Samuel Pierpont Langley
Baird also ensured that collections-based research was not the only form of scholarship at the Smithsonian. He handpicked as his successor an astrophysicist, Samuel Pierpont Langley (1834-1906), who would create a center for astrophysics at the Smithsonian that revitalized Henry's tradition of research in the physical sciences. The Smithsonian Astrophysical Observatory, founded in 1890, conducted research on the sun and its effects on the planet earth. Langley was also known for his efforts to develop the first flying machine.
To Baird then, stewardship of the National Museum did not require a choice between research and collections. Some research required collections, other research did not. Research was the activity that gave meaning to the individual objects that formed a collection. An artifact or specimen provided information to the scholar, stored information for future studies and served as a teaching tool in public exhibits.
Without research, the National Museum would remain the cabinet of curiosities displayed by the earlier National Institute. With research, the National Collections became a new type of vehicle for economic development, public education, and the advancement of American science and culture, transporting casual visitors and serious scholars alike to exotic lands, vanishing landscapes, and the backrooms where democracy was plotted and secured. Not ephemeral in nature, the National Collections would also travel through time as a vehicle for the increase and diffusion of knowledge not only for the present but for generations to
The Smithsonian Institution today
For more information on Spencer Fullerton Baird see:
Allard, Dean Conrad, Jr. Spencer Fullerton Baird and the U.S. Fish Commission: A Study in the History of American Science. New York: Arno Press, 1978.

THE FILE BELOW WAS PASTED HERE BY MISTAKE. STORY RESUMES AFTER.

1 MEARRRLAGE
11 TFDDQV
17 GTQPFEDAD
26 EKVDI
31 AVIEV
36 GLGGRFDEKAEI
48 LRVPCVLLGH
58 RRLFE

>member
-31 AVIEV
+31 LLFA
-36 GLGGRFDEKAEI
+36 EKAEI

Dall, William H. Spencer Fullerton Baird: A Biography. Philadelphia: J.B. Lippincott Co.; 1915.
Hellman, Geoffrey T. The Smithsonian, Octopus on the Mall. Philadelphia: J.B. Lippincott Co.; 1967.
Rivinus, Edward F.; Youssef, Elizabeth M. Spencer F. Baird of the Smithsonian. Washington, D.C.: Smithsonian Institution Press; 1992.
For more information on the history of the Smithsonian see:
SMITHSON'S GIFT: THE STORY OF A BEQUEST
Learn about Englishman James Smithson and his bequest to the people of the United States. See images of the Smithsonian over the past 150 years and watch volunteers at work.
TOUR THE SMITHSONIAN'S MUSEUM IN 1886
Visit the Smithsonian in 1886, see the giant squid in the Castle, see dinosaurs and George Washington's uniform on display in the new museum building (now the Arts and Industries Building), and get to know the staff in the late nineteenth century.
SMITHSONIAN TIME LINE
Learn about some
of the major events that have shaped the Institution in the last 150 years.
A LOOK BACK AT THE SMITHSONIAN
Browse through some memorable images of the Smithsonian from the last 150 years.